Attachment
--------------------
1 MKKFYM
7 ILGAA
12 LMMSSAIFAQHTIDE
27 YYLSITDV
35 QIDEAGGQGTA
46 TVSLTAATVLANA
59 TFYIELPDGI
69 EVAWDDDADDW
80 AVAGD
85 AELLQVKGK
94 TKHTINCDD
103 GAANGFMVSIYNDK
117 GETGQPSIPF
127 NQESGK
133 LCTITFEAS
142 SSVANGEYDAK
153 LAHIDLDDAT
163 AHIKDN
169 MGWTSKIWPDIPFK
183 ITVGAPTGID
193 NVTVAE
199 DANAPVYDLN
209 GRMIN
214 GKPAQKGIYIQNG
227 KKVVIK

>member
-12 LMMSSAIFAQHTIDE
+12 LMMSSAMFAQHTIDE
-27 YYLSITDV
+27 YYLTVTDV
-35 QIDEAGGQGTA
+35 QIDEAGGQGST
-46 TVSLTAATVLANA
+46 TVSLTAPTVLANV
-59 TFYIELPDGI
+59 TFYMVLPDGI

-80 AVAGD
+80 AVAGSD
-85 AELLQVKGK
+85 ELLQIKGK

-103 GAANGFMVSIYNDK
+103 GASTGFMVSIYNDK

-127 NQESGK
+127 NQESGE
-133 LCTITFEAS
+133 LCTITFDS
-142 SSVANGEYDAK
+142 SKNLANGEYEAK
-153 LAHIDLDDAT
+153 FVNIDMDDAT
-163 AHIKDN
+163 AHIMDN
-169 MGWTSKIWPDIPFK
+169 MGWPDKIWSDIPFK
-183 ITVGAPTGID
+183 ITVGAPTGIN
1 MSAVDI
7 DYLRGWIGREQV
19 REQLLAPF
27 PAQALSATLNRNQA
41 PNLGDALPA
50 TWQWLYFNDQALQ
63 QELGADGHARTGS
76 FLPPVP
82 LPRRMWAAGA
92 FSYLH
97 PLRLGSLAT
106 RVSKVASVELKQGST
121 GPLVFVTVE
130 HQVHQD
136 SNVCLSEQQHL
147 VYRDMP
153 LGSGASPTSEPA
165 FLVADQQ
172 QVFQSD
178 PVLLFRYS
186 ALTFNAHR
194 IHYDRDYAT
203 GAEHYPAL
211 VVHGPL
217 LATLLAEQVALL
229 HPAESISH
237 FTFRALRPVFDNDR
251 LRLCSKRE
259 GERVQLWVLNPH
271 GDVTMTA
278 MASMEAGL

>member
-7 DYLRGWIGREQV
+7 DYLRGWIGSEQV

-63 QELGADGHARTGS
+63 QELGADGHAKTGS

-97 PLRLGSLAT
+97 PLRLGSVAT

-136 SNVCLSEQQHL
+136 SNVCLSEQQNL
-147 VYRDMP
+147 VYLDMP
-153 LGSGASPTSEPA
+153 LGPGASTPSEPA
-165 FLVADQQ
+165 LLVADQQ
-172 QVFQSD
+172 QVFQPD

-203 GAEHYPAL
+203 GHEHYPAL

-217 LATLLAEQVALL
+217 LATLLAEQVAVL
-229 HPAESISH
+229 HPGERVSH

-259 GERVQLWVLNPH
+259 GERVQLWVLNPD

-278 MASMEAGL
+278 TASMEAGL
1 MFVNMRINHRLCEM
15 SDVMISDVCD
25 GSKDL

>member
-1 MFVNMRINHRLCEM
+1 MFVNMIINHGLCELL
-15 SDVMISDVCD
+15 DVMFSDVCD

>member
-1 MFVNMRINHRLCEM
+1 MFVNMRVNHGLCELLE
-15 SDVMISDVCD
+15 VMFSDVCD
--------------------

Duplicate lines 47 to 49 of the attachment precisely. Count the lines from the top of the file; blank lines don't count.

-142 SSVANGEYDAK
+142 SKNLANGEYEAK
-153 LAHIDLDDAT